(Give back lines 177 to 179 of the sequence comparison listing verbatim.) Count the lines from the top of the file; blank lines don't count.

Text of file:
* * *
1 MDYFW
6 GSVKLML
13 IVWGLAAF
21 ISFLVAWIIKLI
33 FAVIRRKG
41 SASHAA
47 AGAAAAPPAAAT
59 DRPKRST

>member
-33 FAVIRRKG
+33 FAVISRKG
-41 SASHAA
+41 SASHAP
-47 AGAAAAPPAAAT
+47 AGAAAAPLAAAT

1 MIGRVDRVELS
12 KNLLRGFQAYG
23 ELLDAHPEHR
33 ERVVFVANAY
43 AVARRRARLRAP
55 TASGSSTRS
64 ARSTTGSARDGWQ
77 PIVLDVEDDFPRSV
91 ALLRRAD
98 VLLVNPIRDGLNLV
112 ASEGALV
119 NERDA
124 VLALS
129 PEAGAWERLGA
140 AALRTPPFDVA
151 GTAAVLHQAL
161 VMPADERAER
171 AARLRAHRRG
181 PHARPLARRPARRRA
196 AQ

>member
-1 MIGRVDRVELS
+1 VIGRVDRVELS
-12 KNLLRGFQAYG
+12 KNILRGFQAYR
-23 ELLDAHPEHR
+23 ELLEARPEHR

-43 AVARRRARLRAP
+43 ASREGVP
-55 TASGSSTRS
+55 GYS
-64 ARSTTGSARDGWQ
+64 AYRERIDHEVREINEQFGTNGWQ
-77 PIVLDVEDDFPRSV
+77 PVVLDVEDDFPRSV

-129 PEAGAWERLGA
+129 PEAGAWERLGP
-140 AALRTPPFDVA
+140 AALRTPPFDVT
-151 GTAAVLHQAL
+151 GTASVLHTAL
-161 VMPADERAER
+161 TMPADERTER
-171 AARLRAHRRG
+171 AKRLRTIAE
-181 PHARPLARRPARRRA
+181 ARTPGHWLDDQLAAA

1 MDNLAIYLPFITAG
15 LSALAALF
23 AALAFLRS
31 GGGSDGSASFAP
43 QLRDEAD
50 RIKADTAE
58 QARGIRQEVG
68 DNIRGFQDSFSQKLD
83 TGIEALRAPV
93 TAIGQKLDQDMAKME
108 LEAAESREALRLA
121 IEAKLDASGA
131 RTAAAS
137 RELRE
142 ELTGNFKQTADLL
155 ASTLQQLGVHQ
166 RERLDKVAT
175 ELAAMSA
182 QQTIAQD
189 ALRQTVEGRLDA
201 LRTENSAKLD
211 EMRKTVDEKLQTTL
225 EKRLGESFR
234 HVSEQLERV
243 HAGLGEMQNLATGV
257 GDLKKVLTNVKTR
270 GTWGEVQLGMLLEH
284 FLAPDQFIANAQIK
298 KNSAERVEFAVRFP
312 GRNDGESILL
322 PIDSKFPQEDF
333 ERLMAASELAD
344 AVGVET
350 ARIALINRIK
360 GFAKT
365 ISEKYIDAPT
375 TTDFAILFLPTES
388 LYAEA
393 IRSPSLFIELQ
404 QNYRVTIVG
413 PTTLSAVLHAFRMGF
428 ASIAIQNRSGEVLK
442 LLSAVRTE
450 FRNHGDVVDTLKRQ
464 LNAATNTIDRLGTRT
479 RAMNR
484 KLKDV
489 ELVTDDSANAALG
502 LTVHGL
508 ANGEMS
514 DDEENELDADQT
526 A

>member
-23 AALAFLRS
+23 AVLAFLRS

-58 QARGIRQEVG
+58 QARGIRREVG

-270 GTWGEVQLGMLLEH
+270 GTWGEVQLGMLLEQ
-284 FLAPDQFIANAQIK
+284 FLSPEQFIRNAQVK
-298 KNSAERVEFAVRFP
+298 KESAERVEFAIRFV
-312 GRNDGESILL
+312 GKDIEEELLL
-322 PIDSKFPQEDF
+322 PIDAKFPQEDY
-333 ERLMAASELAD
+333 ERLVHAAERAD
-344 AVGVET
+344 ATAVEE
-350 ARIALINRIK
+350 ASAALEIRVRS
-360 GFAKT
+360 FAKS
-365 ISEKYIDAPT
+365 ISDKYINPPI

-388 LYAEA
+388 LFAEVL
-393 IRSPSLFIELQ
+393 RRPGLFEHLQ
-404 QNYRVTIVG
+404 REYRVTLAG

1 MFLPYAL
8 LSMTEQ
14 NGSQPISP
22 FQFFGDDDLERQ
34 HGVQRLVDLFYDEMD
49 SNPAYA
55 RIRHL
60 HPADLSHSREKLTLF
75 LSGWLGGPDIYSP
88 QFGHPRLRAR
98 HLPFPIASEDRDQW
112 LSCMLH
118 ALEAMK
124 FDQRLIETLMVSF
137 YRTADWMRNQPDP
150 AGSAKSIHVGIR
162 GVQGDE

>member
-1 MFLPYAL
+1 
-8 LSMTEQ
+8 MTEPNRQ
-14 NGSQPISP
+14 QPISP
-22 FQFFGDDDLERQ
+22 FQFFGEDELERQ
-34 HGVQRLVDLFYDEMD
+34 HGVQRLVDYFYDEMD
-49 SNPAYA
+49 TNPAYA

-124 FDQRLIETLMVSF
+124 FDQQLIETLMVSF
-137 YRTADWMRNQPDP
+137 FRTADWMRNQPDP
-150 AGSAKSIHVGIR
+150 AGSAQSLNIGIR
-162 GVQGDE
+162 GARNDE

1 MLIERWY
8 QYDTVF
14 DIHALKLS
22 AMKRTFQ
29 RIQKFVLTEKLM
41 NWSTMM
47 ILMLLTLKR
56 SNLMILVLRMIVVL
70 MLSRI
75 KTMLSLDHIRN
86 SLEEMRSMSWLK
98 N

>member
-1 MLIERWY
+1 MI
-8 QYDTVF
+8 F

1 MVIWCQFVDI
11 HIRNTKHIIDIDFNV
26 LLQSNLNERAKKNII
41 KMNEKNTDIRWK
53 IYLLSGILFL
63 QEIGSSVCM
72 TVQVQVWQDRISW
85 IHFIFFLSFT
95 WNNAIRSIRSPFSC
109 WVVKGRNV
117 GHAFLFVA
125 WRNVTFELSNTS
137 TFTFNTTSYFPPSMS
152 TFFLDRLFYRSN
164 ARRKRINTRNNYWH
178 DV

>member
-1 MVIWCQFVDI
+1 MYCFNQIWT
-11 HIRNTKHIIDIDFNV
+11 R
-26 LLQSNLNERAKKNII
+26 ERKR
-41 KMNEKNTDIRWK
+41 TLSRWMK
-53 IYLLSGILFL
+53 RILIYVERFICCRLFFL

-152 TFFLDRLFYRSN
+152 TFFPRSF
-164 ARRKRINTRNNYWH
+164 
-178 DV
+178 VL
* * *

+124 FDQQLIETLMVSF
-137 YRTADWMRNQPDP
+137 FRTADWMRNQPDP